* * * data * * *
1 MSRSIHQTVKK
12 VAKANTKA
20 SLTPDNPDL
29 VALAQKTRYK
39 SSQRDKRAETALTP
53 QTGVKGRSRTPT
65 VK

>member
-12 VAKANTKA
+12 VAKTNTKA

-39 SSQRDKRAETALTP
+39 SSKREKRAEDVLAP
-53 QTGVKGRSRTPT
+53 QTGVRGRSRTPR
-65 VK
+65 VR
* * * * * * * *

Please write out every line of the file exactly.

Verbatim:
1 MSRSIHQTVKK
12 VAKANTKA
20 SLTPDNPDL
29 VALAQKTRYK
39 SSQRDKRAETALTP
53 QTGVKGRSRTPT
65 VK

>member
-12 VAKANTKA
+12 VAKTNTKA

-39 SSQRDKRAETALTP
+39 SSKREKRAEDVLAP
-53 QTGVKGRSRTPT
+53 QTGVRGRSRTPR
-65 VK
+65 VR